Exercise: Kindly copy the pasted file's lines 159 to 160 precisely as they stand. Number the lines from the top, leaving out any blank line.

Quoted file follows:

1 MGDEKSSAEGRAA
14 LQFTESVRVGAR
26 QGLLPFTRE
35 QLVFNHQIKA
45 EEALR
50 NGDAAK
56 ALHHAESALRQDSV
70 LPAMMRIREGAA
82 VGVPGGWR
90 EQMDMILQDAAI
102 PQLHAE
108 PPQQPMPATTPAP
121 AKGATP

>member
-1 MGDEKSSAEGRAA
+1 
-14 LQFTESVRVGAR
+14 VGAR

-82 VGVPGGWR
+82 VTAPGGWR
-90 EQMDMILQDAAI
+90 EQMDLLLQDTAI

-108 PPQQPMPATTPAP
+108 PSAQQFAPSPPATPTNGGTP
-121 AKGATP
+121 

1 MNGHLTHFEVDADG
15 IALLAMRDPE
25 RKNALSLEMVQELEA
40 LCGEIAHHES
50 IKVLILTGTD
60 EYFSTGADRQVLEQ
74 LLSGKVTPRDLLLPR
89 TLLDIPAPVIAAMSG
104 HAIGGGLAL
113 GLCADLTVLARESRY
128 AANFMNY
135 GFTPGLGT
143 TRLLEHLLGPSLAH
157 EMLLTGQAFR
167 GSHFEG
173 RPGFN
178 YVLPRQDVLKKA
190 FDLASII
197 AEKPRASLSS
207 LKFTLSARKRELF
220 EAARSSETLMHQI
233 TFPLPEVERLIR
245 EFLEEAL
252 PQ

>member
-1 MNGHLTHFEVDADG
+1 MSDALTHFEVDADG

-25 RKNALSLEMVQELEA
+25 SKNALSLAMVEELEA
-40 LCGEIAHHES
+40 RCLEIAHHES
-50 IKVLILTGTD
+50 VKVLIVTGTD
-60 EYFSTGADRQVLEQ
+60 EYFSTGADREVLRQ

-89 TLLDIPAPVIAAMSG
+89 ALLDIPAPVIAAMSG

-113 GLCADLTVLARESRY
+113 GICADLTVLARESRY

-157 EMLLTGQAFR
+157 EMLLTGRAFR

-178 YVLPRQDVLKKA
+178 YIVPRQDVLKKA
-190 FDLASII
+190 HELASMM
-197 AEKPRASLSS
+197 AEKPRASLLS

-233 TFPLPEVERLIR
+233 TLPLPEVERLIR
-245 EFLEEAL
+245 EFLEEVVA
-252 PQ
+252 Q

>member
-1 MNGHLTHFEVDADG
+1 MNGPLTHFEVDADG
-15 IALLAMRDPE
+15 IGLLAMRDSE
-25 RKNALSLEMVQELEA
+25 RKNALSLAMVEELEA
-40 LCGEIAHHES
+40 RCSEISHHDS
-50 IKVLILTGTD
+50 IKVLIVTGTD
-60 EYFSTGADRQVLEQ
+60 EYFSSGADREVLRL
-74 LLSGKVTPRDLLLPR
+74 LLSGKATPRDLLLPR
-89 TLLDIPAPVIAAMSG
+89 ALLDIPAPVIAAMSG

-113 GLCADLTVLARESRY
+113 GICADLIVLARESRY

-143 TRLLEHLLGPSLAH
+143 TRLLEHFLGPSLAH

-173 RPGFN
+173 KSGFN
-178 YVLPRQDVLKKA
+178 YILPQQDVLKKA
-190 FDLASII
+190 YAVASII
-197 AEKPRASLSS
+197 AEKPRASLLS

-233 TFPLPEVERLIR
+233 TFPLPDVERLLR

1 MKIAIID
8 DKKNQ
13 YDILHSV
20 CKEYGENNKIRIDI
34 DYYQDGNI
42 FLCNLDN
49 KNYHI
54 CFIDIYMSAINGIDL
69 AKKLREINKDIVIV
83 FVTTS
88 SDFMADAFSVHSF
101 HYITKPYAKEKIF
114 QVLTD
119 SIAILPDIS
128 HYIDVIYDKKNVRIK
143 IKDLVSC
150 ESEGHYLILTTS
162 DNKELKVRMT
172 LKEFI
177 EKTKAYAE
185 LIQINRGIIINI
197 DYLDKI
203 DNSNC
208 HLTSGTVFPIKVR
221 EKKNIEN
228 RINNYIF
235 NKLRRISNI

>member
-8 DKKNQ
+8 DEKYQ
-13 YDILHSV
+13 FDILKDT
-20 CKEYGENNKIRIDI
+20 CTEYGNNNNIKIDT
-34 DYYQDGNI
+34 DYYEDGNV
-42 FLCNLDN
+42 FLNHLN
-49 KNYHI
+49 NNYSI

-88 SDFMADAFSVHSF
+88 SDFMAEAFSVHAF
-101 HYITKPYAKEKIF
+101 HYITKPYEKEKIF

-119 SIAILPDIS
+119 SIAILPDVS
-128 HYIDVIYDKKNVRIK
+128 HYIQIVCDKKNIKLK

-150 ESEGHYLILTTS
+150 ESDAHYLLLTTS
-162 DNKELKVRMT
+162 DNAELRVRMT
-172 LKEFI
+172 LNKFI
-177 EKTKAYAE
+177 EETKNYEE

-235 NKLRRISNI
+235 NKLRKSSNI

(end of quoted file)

-150 ESEGHYLILTTS
+150 ESDAHYLLLTTS